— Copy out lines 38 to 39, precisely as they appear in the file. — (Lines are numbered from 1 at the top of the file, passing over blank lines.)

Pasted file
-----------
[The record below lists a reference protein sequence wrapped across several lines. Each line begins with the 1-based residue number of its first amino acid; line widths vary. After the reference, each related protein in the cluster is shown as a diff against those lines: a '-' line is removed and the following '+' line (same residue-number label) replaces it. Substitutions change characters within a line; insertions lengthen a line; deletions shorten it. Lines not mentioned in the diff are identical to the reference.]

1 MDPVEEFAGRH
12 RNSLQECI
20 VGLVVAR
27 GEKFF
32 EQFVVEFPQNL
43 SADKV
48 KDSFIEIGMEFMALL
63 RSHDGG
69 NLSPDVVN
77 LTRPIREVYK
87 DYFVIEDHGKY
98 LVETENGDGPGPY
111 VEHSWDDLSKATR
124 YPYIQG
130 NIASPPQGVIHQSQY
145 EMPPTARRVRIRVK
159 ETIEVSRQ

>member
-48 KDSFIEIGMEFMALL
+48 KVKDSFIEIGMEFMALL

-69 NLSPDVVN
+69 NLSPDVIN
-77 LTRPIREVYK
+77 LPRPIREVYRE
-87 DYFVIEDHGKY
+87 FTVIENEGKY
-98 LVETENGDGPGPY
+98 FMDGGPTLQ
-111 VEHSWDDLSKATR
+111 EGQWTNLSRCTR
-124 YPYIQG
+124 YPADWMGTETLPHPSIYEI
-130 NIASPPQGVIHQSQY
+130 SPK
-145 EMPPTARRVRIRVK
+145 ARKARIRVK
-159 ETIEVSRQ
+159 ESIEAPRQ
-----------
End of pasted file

-159 ETIEVSRQ
+159 ESIEAPRQ